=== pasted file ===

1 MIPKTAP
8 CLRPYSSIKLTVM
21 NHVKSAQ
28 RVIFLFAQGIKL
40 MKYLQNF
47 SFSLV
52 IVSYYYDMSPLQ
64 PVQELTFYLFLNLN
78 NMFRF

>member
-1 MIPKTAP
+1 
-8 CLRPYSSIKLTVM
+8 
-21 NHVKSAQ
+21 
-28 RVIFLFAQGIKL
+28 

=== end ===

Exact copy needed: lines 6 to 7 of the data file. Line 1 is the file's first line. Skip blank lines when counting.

47 SFSLV
52 IVSYYYDMSPLQ